As I pedal down the easternmost promontory of the Iberian peninsula towards the towering white lighthouse at Cap de Creus, I’m suspended on a tramuntana crosswind that would blow a professional peloton apart. The peninsula is part of a natural park that inspired Salvador Dalí, whence, he liked to claim, he was the first in Spain to see the sun rise, from his elegant bedroom in nearby Portlligat. And as the red sun tips over the Mediterranean, even the hardy goat-head thorn and juniper, which stretch down and loom over choppy, azure waters, look lush.

I’m facing a few punishing days in the saddle, culminating in an iconic 8km climb of the Serra de Rodes to a monastery that overlooks ancient vineyards planted by the Greeks; but fears of my oncoming agony are counterbalanced by this inspiring vista – and by daydreams of the fine wine and gastronomy that will await at the end of the day. I am on a pioneering trip, curated by luxury adventure travel outfitters Bacchus on Bikes, to the sensational area of Baix and Alt Empordà, near Girona. Classic Catalonian Dalí country, and coined the “nirvana of two wheels” by The New York Times, the region combines peerless road and mountain-biking routes with wine-tasting and haute-cuisine opportunities.



For cyclists, this region has languished in the shadow of the Alps and the Pyrénées. Hard to know why, given Alt Empordà’s stunning coastal vistas, peaceful roads and remote climbs used in the Vuelta a España Grand Tour – not to mention its not-really-secret “secret” status as a training ground for some of the top professional teams, including Garmin (and, in the past, Lance Armstrong and US Postal Service). For mountain bikers, there are some gnarly off-road climbs near Roses as well as the Pirinexus region, arterial trails through vineyards and the Pyrénées stretching all the way to France. The area is, as everyone by now knows, a world gastronomy capital, cemented by the elBulli Foundation (Ferran Adrià’s new think-tank for culinary creativity, due to open next March), the continued excellence of El Celler de Can Roca in Girona and the soaring reputation of Compartir, where we have a table booked as one of the highlights of the trip.

The Bacchus entourage pick me up at Girona airport with road and mountain bikes on the roof, fitted to my exact specifications. Founders Tony Wallington OBE and Gareth Davies are on hand, as well as our local Catalan guide and mechanic Josep María Codina Casulleras and experienced sports physio Richard Luddington. Tony, a former bobsleigh Olympian, talks me through the itinerary on the way to Can Xiquet, a rustically refined boutique hotel with terraced views of the Alt Empordà plains. “We want guests to experience the true beauty and diverse nature of this extraordinary corner of Catalonia – the road cycling is second to none but at times taking a mountain bike means you can really get off the beaten track, exploring medieval monasteries, weaving through vineyards, and arriving to wild picnic spots with a view.”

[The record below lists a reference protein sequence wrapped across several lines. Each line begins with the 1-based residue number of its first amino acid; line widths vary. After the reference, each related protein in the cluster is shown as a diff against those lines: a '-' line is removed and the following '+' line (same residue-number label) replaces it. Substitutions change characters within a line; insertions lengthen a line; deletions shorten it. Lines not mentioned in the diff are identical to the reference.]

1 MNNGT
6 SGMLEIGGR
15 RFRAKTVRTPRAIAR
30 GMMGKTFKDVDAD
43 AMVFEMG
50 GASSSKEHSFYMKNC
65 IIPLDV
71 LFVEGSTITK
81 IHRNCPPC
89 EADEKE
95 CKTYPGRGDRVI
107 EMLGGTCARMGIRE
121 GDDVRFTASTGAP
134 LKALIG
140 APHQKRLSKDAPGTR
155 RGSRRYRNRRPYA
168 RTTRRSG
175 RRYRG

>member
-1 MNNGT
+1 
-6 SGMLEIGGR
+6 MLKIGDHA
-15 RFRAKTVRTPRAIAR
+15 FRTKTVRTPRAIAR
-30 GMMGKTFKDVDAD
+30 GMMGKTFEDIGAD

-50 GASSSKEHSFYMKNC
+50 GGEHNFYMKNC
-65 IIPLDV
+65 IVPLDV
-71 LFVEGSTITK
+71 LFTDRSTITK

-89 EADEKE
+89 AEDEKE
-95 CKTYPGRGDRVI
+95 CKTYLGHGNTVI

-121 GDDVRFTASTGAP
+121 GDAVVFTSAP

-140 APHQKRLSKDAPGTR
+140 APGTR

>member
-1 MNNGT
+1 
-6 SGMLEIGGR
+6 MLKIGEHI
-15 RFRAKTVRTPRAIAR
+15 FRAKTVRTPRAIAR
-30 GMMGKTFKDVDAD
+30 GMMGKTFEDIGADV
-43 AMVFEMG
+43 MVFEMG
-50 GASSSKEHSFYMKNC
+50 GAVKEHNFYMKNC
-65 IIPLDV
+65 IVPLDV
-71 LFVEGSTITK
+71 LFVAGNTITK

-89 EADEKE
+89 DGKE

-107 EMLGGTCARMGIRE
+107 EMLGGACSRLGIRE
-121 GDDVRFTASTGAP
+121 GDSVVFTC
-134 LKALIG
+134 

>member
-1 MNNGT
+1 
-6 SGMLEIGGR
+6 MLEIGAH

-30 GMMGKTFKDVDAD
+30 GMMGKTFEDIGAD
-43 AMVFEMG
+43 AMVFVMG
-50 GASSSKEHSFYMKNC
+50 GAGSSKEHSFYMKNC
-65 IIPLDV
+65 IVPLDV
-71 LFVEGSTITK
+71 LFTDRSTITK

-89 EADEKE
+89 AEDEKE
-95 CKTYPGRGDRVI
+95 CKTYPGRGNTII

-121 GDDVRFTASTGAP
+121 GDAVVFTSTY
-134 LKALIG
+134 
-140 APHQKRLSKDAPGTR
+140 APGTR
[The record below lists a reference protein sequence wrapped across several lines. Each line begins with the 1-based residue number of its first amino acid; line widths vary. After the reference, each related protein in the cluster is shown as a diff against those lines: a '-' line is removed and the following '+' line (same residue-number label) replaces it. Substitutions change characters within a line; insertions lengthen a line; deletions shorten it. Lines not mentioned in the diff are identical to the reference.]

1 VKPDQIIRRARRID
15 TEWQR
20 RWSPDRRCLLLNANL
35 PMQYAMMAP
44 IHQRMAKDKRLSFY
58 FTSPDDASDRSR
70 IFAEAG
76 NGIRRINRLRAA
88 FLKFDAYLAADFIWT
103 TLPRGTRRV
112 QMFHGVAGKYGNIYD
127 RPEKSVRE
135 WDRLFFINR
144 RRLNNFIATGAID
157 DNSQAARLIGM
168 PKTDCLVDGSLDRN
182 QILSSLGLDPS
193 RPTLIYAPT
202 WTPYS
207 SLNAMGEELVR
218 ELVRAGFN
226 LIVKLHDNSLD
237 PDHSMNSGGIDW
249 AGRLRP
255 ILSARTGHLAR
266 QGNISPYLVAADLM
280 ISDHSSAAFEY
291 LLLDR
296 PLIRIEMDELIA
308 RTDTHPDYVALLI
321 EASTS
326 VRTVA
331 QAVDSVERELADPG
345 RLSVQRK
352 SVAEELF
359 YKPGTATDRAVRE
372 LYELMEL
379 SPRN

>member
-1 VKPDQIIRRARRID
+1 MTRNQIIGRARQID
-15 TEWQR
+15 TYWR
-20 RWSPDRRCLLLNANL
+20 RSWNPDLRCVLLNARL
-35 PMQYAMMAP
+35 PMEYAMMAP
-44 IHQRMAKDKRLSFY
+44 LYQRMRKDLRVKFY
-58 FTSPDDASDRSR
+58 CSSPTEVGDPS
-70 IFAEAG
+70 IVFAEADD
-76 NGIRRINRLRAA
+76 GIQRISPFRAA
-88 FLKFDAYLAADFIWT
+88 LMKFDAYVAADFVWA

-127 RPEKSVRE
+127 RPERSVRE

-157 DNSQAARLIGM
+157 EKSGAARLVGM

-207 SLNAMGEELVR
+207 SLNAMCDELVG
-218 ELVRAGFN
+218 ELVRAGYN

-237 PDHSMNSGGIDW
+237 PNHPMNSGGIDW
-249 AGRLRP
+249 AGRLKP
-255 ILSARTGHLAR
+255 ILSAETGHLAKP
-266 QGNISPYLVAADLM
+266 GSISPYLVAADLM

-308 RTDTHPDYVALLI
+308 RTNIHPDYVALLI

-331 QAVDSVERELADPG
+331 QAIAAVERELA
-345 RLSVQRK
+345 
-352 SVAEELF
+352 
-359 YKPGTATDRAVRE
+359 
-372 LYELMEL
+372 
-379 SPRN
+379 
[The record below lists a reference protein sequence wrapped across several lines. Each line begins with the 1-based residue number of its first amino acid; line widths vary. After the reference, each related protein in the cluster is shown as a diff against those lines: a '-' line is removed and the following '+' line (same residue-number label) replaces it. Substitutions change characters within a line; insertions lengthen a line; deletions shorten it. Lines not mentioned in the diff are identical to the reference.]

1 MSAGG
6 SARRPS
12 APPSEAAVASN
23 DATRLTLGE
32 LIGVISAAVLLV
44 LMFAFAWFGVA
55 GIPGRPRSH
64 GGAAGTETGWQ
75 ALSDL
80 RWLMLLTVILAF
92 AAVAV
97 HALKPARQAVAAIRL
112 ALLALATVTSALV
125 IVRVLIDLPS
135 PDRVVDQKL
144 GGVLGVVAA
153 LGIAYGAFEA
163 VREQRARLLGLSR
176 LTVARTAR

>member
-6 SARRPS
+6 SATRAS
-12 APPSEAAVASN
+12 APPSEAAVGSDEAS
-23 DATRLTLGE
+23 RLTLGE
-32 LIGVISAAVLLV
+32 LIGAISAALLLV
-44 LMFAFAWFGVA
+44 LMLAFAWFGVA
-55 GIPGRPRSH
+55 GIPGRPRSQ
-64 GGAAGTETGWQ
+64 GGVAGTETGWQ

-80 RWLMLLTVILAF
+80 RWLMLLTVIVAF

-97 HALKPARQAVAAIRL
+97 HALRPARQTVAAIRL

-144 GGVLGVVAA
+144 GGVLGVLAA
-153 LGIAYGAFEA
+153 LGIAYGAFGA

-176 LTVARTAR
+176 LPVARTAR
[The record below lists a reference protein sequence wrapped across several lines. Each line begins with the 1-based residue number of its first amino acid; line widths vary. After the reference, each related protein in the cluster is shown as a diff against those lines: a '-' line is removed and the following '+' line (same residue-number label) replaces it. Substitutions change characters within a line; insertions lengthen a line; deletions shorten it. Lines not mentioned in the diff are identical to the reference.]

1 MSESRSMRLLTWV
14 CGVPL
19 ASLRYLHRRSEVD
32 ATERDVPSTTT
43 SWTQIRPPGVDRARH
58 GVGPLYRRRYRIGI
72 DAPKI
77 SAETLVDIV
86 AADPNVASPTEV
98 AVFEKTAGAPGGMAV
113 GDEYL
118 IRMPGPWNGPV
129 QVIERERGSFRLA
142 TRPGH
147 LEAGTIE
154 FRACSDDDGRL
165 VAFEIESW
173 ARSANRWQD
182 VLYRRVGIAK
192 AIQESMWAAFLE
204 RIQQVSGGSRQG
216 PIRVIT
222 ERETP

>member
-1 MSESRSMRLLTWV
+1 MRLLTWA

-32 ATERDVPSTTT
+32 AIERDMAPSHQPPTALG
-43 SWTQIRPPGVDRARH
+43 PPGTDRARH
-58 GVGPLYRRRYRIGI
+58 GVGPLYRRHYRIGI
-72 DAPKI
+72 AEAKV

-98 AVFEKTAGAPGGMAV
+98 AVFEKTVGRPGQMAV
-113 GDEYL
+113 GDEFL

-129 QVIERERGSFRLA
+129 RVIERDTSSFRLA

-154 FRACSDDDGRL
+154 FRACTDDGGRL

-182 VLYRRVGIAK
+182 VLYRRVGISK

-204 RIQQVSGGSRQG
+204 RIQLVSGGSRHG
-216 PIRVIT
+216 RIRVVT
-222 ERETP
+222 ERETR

We quickly hop onto the mountain bikes for a leg-loosening few kilometres to Celler Masia Serra, the vineyard of Jaume Serra, one of the outstanding oenologists in the region, trained at Château Pétrus – though it’s a spectacular gin and tonic served with lavender, lemon, vine leaves and chilled granite that we enjoy as an aperitif. We later head back to Hotel Can Xiquet’s restaurant for cod carpaccio with rosemary oil and grilled squid, washed down with the Ctonia 2013, a flowery white Grenache from Masia Serra.



Next morning we break our legs in gently on the Pirinexus route from Cantallops south to Capmany, wild flowers drooping in the summer heat between stands of cypress trees (partly responsible for the area’s reputation as the Spanish Tuscany). The trails are gentle, and it’s a pleasure to see the respect the Catalans afford cyclists on the road; clearly, it’s much deeper within the culture here. From Capmany our route takes us across the plains of Alt Empordà, where we meet olive-oil magnate Martí Clos to view his centennial olive groves; we then cycle on to Rabos for a tasting of his award-winning virgin Clos de la Torre in the atmospheric vaulted tasting room.

Clos (currently being wooed by Harrods to sell his oils exclusively in the UK) says, “In the old days we waited for the tramuntana winds to blow the olives to the ground, but they were always too ripe.” Now the elaboration of Andalusian picual, Tuscan frantoio and Alt Empordà argudell olives make an exceptional blend that has taken Prestige gold four years running at the Terra Olivio awards in Jerusalem. The oil is poured into blue glasses so you can’t see the variations of green in the hue. “It’s all about aroma and taste,” says Clos. We’re looking for hints of vegetable, fruit, spice and bitterness. The Clos de la Torre is exquisite, a soft, peppery explosion; I buy the largest vessel I can physically take back to the UK.